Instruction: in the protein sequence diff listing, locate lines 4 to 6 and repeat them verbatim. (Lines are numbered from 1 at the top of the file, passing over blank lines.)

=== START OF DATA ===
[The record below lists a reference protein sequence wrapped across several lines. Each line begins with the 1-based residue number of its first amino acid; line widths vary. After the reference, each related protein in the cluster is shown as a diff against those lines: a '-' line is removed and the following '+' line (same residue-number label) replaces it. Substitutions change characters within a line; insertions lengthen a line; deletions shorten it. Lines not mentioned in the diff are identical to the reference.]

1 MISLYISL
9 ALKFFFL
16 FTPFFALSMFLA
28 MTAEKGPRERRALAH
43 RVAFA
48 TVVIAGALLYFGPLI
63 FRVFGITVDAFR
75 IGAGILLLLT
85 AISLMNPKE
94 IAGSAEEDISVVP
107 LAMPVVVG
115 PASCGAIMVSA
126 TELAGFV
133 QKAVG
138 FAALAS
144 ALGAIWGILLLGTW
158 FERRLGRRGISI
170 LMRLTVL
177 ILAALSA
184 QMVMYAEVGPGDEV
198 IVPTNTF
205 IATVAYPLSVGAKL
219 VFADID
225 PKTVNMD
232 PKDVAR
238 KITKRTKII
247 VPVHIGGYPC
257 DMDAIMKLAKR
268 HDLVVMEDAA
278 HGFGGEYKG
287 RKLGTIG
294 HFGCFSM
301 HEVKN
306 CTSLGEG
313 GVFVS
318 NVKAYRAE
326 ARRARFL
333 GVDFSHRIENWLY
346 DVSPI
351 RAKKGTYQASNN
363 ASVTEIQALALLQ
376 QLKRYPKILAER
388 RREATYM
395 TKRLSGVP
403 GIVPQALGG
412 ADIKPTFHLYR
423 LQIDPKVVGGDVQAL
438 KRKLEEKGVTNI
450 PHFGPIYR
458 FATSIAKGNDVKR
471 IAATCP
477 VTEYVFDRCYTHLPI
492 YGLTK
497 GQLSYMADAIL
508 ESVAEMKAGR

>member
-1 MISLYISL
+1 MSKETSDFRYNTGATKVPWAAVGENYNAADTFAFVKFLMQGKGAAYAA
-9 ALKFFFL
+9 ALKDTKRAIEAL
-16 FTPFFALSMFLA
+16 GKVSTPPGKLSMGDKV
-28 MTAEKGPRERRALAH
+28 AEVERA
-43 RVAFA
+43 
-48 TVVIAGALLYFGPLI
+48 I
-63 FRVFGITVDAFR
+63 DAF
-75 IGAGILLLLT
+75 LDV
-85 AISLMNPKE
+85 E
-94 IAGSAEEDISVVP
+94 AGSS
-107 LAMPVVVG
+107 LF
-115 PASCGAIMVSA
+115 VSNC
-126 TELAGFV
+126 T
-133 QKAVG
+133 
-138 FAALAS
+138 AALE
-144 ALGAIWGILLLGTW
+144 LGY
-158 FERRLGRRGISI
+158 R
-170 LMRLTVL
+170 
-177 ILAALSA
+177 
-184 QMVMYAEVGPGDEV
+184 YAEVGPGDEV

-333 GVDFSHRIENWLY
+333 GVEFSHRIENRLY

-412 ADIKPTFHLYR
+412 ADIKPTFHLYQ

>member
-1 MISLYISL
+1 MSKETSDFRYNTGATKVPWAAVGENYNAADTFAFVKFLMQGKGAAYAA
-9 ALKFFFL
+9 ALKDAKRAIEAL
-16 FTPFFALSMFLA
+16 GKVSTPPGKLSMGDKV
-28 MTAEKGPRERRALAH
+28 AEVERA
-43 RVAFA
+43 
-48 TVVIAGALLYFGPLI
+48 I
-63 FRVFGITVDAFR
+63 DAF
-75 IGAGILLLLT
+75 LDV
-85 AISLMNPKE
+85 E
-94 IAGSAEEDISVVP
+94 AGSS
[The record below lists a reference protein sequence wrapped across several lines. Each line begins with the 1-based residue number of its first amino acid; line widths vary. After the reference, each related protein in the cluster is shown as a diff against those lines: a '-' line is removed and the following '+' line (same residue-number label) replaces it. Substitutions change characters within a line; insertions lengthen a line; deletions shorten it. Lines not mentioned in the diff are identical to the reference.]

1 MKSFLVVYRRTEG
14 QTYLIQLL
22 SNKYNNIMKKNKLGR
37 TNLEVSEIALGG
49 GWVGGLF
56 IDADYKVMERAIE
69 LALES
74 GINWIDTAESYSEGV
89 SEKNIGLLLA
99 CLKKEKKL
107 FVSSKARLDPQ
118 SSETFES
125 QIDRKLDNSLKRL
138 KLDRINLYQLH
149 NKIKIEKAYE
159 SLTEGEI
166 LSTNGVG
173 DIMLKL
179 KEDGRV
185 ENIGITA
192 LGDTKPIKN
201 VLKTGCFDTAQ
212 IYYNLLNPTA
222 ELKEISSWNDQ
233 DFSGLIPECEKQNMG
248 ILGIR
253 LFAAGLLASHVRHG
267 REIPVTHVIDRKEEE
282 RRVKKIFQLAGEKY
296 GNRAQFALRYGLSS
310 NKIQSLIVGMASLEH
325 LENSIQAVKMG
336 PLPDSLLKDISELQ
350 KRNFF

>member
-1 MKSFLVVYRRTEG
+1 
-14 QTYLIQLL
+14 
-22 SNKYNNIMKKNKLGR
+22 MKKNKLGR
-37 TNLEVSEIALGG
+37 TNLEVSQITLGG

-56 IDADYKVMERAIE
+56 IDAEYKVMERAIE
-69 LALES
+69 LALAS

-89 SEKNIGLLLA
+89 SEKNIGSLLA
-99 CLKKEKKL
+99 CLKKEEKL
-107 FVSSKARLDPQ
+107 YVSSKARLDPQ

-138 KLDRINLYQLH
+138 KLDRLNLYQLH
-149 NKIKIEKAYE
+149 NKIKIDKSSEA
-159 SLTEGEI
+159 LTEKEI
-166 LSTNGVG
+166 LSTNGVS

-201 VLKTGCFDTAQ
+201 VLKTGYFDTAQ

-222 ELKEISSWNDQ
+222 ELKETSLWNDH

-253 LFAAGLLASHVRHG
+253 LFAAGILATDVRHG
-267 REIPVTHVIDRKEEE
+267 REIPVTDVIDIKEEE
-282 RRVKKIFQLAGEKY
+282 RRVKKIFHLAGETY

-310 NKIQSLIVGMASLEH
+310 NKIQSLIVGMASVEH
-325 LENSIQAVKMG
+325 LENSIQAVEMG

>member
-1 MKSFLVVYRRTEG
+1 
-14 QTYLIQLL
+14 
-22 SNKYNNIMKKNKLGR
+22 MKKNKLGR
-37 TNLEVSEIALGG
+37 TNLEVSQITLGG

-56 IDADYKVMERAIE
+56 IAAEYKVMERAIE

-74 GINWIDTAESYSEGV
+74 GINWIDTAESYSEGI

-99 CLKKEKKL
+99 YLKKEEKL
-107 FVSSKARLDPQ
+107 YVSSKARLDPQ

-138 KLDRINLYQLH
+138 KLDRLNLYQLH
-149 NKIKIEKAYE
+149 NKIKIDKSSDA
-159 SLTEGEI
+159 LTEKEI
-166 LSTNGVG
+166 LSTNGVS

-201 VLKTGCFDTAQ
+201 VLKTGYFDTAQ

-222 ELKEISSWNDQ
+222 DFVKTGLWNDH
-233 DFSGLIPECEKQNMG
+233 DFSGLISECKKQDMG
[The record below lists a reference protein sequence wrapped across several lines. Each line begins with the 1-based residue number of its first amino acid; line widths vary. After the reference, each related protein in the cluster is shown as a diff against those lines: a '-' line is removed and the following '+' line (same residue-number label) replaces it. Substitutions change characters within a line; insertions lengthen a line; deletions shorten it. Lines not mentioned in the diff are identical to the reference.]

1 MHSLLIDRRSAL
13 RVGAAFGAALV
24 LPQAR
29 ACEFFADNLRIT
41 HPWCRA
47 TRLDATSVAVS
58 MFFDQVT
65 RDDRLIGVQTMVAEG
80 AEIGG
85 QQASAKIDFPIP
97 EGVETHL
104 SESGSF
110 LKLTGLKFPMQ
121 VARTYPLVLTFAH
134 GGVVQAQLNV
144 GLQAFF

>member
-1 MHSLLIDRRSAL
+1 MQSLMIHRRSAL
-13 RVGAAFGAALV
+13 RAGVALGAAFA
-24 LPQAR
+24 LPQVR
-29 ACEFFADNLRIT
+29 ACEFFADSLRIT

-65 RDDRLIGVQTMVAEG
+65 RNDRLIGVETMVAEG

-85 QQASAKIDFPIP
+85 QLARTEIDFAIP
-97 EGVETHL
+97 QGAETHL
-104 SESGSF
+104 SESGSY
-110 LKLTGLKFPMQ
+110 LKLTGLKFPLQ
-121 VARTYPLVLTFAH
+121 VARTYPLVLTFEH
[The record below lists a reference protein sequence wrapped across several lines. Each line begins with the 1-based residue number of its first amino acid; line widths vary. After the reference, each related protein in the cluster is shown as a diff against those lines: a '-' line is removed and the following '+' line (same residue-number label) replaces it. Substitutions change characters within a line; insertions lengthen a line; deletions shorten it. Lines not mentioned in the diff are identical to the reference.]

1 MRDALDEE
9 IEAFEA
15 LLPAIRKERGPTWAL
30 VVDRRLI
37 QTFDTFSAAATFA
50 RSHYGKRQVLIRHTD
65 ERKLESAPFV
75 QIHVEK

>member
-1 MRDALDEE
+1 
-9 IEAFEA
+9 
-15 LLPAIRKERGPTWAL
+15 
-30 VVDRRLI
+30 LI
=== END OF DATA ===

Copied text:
16 FTPFFALSMFLA
28 MTAEKGPRERRALAH
43 RVAFA